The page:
The Way I See it: Sharing the wisdom of many

Michele Blais reflects on the lessons we learn through the years, advice shared by parents, friends, children

Thanksgiving weekend is one of my favourites as we gather family and friends together for a great visit. We can share a wonderful feast, long walks, games, conversations and wisdom. Some will come from our elders, peers, or youth will aid us with technology, social media and more.

How much advice do we receive in a lifetime?  It must be thousands of bits and bites that we hear or read almost daily to improve our parenting, health, education, work, relationships, bodies, gardens, pets, technology.

We start young, getting advice and direction as babies through our childhood, teen years and it keeps going. We also start to   deliver advice as well as receive. We can be bombarded through the Internet, TV, magazines, friends, strangers, colleagues.

How much do we actually follow through with? I read some good stuff on dieting, health, organizational wisdom, work, gardening, relationships, parenting, cheap travel, take notes while watching Dr. Oz and I think I am going to do that. I put colourful post-it notes on my new bulletin board to be a visual reminder and then I do it and then I don’t.

Apparently I am not alone in this.

For an exercise program the wise ones recommend six weeks are needed in order to make it a routine. If you can do that chances are good you will change your behavior. Any one else stop at 4.5?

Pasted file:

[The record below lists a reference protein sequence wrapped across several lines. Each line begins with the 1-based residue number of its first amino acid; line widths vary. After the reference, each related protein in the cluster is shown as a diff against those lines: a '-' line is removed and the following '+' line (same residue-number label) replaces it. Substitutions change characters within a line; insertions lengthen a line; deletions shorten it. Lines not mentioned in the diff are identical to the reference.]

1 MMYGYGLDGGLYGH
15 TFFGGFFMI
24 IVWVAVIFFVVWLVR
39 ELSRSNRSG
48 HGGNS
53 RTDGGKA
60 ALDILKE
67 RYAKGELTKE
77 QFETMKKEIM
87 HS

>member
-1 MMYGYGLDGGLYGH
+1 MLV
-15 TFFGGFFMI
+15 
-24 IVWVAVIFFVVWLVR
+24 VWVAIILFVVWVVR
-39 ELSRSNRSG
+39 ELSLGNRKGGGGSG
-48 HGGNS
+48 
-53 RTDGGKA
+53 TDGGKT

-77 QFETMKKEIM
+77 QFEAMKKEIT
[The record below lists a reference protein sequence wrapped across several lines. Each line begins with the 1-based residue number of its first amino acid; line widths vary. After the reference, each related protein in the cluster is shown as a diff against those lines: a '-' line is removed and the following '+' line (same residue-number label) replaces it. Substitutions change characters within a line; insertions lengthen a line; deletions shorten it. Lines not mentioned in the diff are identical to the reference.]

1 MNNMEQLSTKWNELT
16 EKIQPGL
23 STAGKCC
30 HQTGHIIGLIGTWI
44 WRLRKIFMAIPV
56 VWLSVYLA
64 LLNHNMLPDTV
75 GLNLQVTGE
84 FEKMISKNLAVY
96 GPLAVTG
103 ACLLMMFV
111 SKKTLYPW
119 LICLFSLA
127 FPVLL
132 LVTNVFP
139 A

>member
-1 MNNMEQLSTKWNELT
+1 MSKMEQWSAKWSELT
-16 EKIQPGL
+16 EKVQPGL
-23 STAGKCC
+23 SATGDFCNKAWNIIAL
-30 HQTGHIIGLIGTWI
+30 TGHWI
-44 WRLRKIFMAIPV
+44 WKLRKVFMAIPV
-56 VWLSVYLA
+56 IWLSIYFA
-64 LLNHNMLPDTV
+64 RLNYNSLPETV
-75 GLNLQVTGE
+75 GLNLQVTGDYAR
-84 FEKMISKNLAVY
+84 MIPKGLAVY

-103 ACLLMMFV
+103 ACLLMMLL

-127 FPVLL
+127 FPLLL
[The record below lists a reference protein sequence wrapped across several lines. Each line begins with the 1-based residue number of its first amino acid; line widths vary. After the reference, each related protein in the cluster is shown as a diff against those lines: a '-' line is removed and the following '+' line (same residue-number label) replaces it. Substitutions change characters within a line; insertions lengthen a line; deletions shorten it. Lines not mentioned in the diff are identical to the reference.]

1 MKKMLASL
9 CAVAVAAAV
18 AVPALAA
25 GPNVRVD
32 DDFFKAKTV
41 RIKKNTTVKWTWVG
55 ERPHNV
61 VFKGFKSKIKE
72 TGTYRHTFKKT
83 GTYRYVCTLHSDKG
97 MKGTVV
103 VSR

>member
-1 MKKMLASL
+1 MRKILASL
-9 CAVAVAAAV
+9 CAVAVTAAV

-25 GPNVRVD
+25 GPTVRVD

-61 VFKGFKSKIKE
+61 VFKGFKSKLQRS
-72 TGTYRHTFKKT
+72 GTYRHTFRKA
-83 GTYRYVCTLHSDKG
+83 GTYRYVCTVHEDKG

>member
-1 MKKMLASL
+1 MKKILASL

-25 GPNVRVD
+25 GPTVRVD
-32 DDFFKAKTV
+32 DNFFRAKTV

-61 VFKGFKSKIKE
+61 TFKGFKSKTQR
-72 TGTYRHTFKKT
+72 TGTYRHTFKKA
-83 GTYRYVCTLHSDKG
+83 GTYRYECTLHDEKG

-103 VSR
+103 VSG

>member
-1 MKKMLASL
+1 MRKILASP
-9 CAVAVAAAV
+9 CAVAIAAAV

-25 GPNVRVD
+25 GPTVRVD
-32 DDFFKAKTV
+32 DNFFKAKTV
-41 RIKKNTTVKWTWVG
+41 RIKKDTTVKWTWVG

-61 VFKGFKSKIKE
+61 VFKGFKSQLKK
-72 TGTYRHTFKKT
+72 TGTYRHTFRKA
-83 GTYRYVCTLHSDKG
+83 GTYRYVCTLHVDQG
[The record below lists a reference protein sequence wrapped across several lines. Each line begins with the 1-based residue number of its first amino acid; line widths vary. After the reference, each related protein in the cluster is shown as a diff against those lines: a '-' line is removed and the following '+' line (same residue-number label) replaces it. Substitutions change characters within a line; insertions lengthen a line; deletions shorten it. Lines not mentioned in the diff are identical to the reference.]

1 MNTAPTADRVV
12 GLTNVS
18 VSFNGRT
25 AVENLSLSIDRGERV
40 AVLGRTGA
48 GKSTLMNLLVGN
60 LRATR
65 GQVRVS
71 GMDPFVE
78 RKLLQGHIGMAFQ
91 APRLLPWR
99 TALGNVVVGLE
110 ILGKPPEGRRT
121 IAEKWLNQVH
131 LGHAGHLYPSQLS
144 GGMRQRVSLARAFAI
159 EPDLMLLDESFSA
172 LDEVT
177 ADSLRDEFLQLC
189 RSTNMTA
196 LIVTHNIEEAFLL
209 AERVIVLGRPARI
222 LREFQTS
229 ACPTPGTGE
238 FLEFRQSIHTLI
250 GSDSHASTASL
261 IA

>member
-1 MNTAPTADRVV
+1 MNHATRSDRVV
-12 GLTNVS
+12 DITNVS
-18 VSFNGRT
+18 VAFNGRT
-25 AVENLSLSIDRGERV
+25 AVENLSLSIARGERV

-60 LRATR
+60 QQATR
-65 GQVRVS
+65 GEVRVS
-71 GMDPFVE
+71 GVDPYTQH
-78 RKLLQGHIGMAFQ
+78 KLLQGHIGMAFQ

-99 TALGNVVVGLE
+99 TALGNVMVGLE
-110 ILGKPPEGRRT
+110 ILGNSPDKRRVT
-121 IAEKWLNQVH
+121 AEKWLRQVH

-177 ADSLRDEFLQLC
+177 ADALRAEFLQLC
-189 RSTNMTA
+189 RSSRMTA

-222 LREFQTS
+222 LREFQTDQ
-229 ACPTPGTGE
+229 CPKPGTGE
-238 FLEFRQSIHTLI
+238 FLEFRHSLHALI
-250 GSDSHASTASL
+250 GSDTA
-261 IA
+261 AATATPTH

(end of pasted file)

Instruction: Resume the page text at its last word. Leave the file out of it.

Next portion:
In October’s Oprah magazine the issue is devoted to giving “advice.”  One of the pieces that struck me was Martha Beck saying that people pay her to give advice so obvious, and then don’t follow through, and then come back to be told again. Her top five pieces of wisdom are:

1. What leaves you feeling bad, do less of. What leaves you feeling good do more of.

2. To achieve bigger goals, take smaller steps.

3. Lie down and rest awhile.

4. When you don’t know what to say, try the truth.

5. Free yourself from dysfunctional people by refusing to try to control them.

There is a minefield of sticky notes for my bulletin board as I could mind-map each of those. A mind map is where you have an idea and then you have off-shoots of other ideas. It is a great goal-setting project development tool as you break down the original thought into workable action or discussion steps.

We will take in the information, and either adapt it, swirl it around with other information or kick it out. If you find you are working on an issue, and keep reading about it, and reading, talking about it and not doing anything about it, spend time figuring out why not before you take in more ideas. Taking the time to analyze what is blocking you can make a big difference and maybe talk to a counsellor about what stops you. You may need to give yourself permission to say yes to yourself and make you the priority.

There are many great avenues for shared wisdom; some of my best parenting advice came from other parents who were friends or strangers at the playground or sports fields sidelines. Their ideas came from a from place of love and respect and experience. My parents were great role models for parenting, family, work habits, including my mother, who was the queen of networking a room, social networking before the web.

Be kind, eat your vegetables, find your passions, read books, value sleep, be a friend, love, watch your money, be curious, get an education. Laugh, travel, become a good listener. Respect your self and others. Work hard and play hard and enjoy both. Take care of your body. Feed your soul. Be active, appreciate nature, enjoy silence. Live your life.

Michele Blais writes on a variety of issues, appearing every other Sunday.